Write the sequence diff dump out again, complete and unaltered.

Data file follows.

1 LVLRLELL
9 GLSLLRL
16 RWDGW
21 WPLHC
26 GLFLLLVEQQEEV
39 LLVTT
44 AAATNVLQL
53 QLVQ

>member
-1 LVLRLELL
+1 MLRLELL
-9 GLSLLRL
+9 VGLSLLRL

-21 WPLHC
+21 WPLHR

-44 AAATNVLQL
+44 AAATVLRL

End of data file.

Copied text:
1 LVLRLELL
9 GLSLLRL
16 RWDGW
21 WPLHC
26 GLFLLLVEQQEEV
39 LLVTT
44 AAATNVLQL
53 QLVQ

>member
-1 LVLRLELL
+1 MLRLELL
-9 GLSLLRL
+9 VGLSLLRL

-21 WPLHC
+21 WPLHR

-44 AAATNVLQL
+44 AAATVLRL